Features tell, benefits sell.
Whether it’s the process of creating a product or service, or communicating the value of what you’re selling, there’s one thing that seems to unite businesses. No matter how large or small they may be, few businesses seem to know the difference between “How” and “What”.
Take a look at the vast majority of customer-facing material from most companies and you’ll see what I mean. Most organizations are focussed on the “How”. By that, I mean that most businesses design and communicate their value based upon how a product / service does what it does.
It’s not about ‘How’. It’s about ‘what’
“Our brand new Okey-Cokey 2000 combines Wi-fi 802.11n with a secure, cloud-based repository for platform and location-independent data access.”
Unless you’re a geek selling to geeks, positioning your communication around how your product or service does what it does is missing the point. Why? Because it’s not how buyers think.
By talking about how your product / service works you’re asking the buyer to jump the chasm between feature and benefit, asking them to form their own hypothesis about what it brings them. “Aha! So if I buy the Okey Cokey 2000 I’ll be able to share such-and-such with so-and-so, I don’t have to worry about A, B and C – plus it’ll be better/faster/cheaper than X, Y and Z.”
You’re dependent on the buyer making the connection between the features of your product or service, and the problem the customer thinks they have. You’re hoping that they will fill-in the blanks.
The reality today is that, by and large, customers don’t care about you. They want to know what’s in it for them.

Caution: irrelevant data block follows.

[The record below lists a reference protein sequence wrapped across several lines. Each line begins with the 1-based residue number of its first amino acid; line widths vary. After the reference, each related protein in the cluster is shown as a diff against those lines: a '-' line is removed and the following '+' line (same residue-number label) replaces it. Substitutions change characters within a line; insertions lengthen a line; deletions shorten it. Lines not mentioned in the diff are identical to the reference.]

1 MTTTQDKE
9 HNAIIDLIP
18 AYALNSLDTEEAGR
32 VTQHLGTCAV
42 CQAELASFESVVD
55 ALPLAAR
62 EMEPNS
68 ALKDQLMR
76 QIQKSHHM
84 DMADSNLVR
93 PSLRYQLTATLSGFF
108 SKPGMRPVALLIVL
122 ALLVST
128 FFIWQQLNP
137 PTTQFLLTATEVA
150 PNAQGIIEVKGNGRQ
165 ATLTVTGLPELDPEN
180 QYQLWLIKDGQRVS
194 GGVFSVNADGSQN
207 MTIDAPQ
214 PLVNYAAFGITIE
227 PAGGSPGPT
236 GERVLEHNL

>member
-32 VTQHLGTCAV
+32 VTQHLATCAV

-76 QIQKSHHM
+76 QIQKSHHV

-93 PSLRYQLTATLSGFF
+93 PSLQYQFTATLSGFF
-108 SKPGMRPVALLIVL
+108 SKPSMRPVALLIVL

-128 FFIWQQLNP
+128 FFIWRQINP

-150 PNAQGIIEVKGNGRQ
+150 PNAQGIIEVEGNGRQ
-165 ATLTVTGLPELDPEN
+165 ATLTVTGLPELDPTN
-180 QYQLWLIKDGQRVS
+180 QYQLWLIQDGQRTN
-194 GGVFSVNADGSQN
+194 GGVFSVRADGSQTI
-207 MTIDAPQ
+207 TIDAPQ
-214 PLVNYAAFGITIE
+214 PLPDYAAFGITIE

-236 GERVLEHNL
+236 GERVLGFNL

By (only) talking about how your product or service does what it does, you’re talking about yourself. In contrast basing your communication around the benefit, value, and convenience your product can bring to the customer delivers two key advantages. Firstly, you are reducing the friction between abstract technical considerations and buyer benefits. Secondly, and perhaps more importantly, you are delivering the value benefit under your terms, not theirs. By you taking responsibility in clearly stating the what, the chances of them making the wrong benefit assumptions are removed.
Sell the hole, not the drill
As well as credited with coining the term “globalization”, former Harvard marketing professor Theodore Levitt is quoted as saying “People don’t want to buy a quarter-inch drill. They want a quarter-inch hole.”
Sell the hole, not the drill. Base your communications around what your product or service brings to the customer. How it solves a problem. How it makes their life easier.
Companies whose products or services have a strong technical or engineering-based foundation are often the worst culprits for missing out on benefits. It’s too easy to focus on what’s under the hood – especially in today’s increasingly-competitive commercial environment. Rather than taking a step back and looking at the best way to solve the customer’s problem, many businesses look no further than the technical aspects of a competitor’s product.
Apple – as is so often the case – are an example of doing it right. You’ll never hear about how fast the processor is in an iPhone or iPad, or how much RAM is in there. Why? Because it doesn’t matter. As long as the user doesn’t feel the device to be ‘slow’, such features are immaterial. Similarly, for many years if you ever asked a Rolls-Royce salesperson about how much horsepower the engine produced, the answer they gave was “The power is sufficient.“
Features vs. Benefits
However, this is not to say that features don’t have their place. Buyers need tech specs in order to make comparisons – size, weight, power consumption, available colors, whatever. But unless whatever you’re selling is seen as being a commodity (in which case you have a whole heap of other problems) buyers won’t buy on features alone.
But focussing on benefits rather than features is hard. It’s easy to talk about bits and bytes, about terminology and jargon and acronyms. It’s far harder to take the time and effort to get to know customers, to know their concerns, and communicate business value accordingly. But that’s the point, and one of the ways of creating awareness and differentiation.
First identify what you do, and why you do it. Only then get to the how.